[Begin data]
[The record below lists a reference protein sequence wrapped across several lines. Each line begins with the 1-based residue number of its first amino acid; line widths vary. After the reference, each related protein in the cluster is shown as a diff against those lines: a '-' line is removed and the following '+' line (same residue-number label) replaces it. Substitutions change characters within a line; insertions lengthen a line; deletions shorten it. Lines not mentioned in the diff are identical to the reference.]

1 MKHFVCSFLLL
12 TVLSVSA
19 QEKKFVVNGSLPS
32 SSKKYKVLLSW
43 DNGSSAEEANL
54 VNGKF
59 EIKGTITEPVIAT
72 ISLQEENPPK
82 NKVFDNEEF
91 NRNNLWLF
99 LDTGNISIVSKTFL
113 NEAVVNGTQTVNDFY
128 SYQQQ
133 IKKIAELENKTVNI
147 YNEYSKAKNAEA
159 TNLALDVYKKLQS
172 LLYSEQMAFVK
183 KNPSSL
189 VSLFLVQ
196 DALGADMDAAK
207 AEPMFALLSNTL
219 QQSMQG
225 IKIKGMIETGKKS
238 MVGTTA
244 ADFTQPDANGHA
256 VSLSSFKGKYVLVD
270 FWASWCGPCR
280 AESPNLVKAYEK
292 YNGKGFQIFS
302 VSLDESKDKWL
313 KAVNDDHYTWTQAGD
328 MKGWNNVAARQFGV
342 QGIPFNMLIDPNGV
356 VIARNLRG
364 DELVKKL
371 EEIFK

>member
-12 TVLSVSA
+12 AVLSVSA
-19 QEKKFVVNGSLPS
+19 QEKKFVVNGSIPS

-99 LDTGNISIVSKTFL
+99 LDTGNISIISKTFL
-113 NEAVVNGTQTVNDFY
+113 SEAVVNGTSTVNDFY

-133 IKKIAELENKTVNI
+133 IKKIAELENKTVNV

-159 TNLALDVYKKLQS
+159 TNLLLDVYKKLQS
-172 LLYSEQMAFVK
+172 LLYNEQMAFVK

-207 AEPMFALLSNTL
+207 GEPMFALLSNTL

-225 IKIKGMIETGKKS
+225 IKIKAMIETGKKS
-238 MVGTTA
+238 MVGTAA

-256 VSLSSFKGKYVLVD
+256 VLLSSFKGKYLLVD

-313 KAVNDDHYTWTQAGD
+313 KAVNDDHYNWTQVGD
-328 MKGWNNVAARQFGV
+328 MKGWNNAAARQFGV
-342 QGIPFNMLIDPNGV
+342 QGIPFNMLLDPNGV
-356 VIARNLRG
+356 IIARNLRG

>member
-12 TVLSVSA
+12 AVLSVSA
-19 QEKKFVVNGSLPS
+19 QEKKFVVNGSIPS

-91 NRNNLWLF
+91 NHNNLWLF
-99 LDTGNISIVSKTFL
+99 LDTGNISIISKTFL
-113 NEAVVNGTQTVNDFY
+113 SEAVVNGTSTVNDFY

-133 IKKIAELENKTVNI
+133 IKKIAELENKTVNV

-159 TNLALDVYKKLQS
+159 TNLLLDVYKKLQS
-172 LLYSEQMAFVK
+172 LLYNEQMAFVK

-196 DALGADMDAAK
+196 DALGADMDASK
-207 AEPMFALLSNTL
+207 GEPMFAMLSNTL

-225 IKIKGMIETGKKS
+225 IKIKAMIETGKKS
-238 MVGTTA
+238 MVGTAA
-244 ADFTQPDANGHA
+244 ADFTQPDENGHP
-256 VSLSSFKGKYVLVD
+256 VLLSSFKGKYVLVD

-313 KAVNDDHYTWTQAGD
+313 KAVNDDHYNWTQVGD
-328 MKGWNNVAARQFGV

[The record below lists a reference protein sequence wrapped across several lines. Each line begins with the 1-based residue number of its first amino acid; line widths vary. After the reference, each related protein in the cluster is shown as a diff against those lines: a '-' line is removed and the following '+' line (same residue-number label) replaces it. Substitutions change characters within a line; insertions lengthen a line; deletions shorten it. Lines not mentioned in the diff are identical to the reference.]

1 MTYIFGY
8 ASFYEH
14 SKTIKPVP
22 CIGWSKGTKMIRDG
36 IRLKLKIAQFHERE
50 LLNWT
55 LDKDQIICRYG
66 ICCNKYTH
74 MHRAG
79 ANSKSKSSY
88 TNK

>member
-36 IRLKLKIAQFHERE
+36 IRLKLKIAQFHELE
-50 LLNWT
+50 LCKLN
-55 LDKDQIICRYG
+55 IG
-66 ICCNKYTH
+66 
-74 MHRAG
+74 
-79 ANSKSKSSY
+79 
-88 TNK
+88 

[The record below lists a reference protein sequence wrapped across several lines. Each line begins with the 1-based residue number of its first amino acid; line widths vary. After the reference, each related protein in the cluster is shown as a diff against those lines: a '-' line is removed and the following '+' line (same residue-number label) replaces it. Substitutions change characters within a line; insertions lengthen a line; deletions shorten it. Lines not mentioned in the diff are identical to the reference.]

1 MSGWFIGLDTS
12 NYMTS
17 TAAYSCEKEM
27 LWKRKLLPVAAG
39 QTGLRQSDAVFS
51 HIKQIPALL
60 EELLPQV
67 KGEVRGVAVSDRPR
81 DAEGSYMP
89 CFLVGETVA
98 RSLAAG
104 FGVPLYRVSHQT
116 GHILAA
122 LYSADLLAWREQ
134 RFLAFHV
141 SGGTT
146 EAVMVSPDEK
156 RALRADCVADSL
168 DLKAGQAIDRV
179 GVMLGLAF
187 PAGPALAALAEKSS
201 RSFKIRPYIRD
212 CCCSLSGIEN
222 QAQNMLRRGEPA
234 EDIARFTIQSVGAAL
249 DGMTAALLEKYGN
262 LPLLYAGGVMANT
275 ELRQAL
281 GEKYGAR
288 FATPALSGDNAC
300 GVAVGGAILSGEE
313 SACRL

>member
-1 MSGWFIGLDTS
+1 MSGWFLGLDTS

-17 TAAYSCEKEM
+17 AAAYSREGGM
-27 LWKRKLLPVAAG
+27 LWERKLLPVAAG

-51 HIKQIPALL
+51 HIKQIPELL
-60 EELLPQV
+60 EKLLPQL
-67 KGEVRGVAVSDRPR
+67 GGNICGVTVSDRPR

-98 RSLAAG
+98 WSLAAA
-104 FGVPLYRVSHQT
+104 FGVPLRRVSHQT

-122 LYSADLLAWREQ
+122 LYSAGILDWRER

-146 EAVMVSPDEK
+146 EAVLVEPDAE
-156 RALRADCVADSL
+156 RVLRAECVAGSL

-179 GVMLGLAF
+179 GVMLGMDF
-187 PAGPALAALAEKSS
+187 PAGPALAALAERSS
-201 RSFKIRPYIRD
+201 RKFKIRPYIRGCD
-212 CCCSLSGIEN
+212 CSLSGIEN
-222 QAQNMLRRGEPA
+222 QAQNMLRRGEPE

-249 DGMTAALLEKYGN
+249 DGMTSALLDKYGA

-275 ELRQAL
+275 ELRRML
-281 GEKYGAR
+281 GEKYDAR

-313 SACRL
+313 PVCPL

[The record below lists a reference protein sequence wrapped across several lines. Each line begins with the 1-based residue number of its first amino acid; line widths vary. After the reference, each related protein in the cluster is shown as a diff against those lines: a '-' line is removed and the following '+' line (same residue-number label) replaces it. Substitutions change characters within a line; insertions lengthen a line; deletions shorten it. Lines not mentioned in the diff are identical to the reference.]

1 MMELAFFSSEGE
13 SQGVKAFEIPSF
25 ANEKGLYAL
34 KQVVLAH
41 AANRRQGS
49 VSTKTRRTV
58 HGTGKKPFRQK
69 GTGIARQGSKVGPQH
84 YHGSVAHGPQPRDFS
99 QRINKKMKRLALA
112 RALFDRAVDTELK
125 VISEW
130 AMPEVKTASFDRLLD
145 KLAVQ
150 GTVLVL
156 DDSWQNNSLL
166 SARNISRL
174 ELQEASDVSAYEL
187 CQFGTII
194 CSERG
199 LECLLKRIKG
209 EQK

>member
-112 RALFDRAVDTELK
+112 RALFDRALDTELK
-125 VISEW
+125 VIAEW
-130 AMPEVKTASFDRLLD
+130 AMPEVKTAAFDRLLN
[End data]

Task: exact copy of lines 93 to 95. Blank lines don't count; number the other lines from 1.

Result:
+238 MVGTAA
-244 ADFTQPDANGHA
+244 ADFTQPDENGHP